Nora got to do ice skating in gym class and a solar system project about Saturn with the girl who just returned from Canada, so English was allowed. Nora had an easy time with her new Norwegian homework, so I asked the teacher to send home more next week. Nora’s class will have gym inside next week and all of the fourth graders will have their first experience with showering after gym. She’s not looking forward to that. She will be ok. She likes somethings about school here better, and some things about Garfield better. She misses her friends, but she is overall very happy.

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January 19: Friday Seminar and Cake Time

Today I gave a 30-minute seminar about my work for my colleagues (ok, it was more like 45 minutes with questions). It was very well received. We have many opportunities for future collaboration!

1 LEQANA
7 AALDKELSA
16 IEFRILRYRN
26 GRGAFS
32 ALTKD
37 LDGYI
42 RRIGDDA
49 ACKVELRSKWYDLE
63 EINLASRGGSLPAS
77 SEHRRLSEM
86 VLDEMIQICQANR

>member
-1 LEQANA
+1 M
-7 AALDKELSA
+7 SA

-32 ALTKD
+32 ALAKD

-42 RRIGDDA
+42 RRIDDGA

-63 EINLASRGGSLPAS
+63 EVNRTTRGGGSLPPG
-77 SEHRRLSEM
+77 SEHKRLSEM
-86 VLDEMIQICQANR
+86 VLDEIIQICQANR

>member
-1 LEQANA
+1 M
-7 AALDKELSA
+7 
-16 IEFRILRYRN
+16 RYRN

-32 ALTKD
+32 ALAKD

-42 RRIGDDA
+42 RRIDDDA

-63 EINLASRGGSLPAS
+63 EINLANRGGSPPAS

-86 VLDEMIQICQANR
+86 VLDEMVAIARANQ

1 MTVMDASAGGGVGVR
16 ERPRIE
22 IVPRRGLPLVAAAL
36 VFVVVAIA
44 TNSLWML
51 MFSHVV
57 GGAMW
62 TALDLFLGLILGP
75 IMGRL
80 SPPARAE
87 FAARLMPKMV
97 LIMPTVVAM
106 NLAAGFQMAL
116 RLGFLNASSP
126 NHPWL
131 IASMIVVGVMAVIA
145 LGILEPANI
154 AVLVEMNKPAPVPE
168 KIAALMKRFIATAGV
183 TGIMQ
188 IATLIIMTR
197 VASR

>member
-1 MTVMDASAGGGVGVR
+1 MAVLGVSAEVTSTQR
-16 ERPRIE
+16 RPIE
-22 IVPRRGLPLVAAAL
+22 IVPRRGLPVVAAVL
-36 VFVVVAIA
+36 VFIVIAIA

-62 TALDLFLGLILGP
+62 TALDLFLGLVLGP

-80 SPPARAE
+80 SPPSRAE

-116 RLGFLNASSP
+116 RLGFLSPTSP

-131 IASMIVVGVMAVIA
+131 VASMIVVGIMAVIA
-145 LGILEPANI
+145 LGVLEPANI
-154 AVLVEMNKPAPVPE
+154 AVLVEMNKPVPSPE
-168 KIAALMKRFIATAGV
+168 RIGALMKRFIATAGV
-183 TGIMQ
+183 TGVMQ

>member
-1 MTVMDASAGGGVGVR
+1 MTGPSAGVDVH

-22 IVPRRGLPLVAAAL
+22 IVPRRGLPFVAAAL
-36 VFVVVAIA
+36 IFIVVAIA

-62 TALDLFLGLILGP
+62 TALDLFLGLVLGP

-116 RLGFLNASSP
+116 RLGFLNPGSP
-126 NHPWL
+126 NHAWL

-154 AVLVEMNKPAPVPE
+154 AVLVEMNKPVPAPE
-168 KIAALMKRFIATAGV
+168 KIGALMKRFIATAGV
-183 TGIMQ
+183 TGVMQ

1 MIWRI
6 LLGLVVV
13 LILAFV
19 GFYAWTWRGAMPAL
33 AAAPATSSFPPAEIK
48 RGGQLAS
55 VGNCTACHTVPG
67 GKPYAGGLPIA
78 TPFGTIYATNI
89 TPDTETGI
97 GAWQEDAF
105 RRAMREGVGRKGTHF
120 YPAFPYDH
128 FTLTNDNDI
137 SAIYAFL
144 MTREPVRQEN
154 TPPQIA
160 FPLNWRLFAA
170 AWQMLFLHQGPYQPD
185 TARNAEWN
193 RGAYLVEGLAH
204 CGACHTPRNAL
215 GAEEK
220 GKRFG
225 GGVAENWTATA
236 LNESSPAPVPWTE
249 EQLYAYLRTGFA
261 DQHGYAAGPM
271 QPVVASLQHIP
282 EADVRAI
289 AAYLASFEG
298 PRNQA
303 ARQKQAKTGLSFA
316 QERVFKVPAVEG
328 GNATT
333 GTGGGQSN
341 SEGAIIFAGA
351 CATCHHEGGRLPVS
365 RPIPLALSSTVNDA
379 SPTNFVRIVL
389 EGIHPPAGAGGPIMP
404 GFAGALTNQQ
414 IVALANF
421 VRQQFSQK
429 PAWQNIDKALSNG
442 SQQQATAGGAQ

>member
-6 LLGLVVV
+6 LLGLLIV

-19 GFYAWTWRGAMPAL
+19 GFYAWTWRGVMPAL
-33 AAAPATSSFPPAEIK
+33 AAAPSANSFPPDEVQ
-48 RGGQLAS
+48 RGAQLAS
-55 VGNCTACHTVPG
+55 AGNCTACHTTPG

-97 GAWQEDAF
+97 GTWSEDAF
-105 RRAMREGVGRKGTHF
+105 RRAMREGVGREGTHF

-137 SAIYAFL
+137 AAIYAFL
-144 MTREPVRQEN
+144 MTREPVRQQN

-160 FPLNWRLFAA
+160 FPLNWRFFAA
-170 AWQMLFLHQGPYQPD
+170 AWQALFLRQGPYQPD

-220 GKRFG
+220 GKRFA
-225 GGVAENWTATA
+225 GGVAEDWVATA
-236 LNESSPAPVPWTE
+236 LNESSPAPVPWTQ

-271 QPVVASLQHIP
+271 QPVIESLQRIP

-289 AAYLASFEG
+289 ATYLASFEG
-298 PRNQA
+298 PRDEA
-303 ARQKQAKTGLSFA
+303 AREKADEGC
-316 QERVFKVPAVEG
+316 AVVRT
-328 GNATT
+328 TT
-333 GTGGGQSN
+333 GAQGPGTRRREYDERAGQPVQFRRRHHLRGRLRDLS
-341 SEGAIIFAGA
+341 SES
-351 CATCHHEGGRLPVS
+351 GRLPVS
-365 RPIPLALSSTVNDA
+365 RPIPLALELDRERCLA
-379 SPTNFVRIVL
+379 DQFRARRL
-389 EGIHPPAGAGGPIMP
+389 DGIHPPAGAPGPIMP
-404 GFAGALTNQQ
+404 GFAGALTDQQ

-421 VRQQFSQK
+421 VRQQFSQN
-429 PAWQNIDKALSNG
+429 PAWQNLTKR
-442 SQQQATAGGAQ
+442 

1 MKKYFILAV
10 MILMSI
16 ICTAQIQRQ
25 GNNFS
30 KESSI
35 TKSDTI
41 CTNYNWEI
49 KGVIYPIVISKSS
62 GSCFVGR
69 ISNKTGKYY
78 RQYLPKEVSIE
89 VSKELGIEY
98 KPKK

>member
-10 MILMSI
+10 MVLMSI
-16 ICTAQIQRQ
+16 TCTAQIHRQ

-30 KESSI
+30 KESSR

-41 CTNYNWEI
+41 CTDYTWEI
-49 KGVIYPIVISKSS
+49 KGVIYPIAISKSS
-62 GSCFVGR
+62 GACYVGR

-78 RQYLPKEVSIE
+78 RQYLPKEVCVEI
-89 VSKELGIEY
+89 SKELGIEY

After the Friday seminar, we have cake and coffee every week. They go up and down the hall ringing a little cow bell to call everyone together, then we shared pieces of a large pastry (which I would call a Danish, but is probably not the appropriate local term) and coffee.

During cake and coffee time, there is a lottery for a bottle of wine. It is 5 kroner to enter (about 60 cents). You get a ticket with a number on it for each entry. Then one person takes out the winning slip, but hides it. They pass the bowl with the other numbers around the tables. Each person takes 2 slips and reads them aloud–those are not the winner, so the person with that number groans and destroys that ticket. We keep going around calling numbers until they are all gone–which reveals the one person with a ticket left! The winner is then verified with the hidden winning number. I was afraid that I would miss something and be left with a ticket without winning, but I kept up.